England still hung up on World Cup: Hodgson

England have not yet digested their World Cup disappointment, according to manager Roy Hodgson, who has warned his players against complacency in their forthcoming 2016 European Championship qualifying matches.

England were eliminated in the group phase at the World Cup in Brazil — their worst performance since 1958 — after losing to Italy and Uruguay and drawing 0-0 with Costa Rica.

Hodgson’s youthful side launched their bid to reach Euro 2016 with an impressive 2-0 win at chief Group E rivals Switzerland last month, but he says the scars from the World Cup will take a long time to heal.

Asked if the win in Switzerland meant that England’s World Cup hangover was now over, Hodgson told journalists at Wembley Stadium: “No, I think that’s going to take a much longer time.

“The World Cup was a very bitter and disappointing experience for us. I don’t know that I even want the players to forget it that quickly. I want them to remember the bitter disappointment that they felt.

“But for very small margins, relatively minor details, we could have gone further, and I want them to remember that. I want them to take that with them to 2016, to have a very good tournament and to take it forward to 2018 and 2020.”

Having already won what appears likely to be the most arduous fixture of their Euro 2016 qualifying campaign, England seem to have a smooth path to the tournament in France ahead of them.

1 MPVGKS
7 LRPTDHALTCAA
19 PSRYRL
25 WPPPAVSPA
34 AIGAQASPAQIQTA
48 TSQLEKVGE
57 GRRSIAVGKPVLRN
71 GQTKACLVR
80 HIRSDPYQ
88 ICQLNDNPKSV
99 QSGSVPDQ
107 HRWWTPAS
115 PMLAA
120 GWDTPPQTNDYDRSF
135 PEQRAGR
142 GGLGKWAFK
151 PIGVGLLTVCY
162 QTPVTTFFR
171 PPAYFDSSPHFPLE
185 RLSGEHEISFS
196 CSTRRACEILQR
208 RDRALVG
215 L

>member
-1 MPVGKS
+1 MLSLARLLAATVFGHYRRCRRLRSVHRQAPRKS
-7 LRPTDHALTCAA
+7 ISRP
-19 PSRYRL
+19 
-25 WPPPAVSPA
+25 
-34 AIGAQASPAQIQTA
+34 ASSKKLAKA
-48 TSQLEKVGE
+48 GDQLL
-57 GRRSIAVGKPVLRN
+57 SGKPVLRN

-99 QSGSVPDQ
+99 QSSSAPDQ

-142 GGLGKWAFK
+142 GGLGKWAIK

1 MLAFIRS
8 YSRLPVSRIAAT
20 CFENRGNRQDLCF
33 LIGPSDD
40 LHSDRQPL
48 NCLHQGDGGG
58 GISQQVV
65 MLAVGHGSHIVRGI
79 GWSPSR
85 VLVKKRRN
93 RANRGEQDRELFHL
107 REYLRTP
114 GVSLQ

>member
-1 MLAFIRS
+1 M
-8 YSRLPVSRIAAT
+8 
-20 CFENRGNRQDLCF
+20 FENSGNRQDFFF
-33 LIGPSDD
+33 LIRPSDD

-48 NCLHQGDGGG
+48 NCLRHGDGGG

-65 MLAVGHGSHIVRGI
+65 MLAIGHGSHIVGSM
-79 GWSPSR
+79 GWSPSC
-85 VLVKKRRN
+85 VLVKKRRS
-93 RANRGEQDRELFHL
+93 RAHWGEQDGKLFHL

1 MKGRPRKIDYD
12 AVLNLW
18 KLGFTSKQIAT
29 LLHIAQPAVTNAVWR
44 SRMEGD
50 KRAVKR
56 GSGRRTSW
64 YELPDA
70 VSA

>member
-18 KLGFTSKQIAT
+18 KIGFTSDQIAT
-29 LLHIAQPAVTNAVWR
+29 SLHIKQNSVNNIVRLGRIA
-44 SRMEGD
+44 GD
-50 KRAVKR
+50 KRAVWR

But prior to Thursday’s home game with perennial whipping boys San Marino, which will be followed by a trip to Estonia on October 12, Hodgson has urged his players not to look too far ahead.

“Complacency would be a big mistake, (thinking) that our opponents don’t merit the same preparation,” said Hodgson, whose side beat San Marino 5-0 and 8-0 during qualifying for the World Cup.

“I don’t care what people are writing, what people are saying. I’ve had a lot of games in 40 years, and I learnt very, very quickly that you don’t say, ‘This is a game we’re going to win, therefore we can take chances, be complacent or not prepare properly.'”

– English players ‘not inferior’ –

England played with a new-look diamond midfield against Switzerland in Basel, where Danny Welbeck scored both their goals.

While Hodgson refused to say if the system would become a permanent fixture, he dismissed the perception that English players have more trouble grasping tactical concepts than some of their European counterparts.

“I’ve worked in Switzerland, worked in Italy and worked in all the Scandinavian countries and it cuts no ice with me, the idea English players have some kind of inferiority,” he said.

The matches against San Marino and Estonia will be the only competitive football that captain Wayne Rooney plays in October as he is currently serving a three-match ban for Manchester United.

Rooney was seen as something of a default choice for the captaincy due to a lack of alternative candidates, but despite his quietly spoken demeanour, Hodgson feels he is growing into the role.

“Everyone knows Wayne is not the sort of person, with his Liverpool accent, who is going to be able to stand up in front of a lecture room of people,” said the former Liverpool manager.

“But he doesn’t need to. All he has to do is make certain the players he is talking to understand where he is coming from.

“The great thing with Wayne, as it was with Steven (Gerrard, Rooney’s predecessor as captain), is the passion that they have for football, for their country, and for their clubs.

“They can transmit that passion to a lot of those younger players. They can get their points across. They won’t do it maybe quite as eloquently as someone like myself could, but that doesn’t matter.”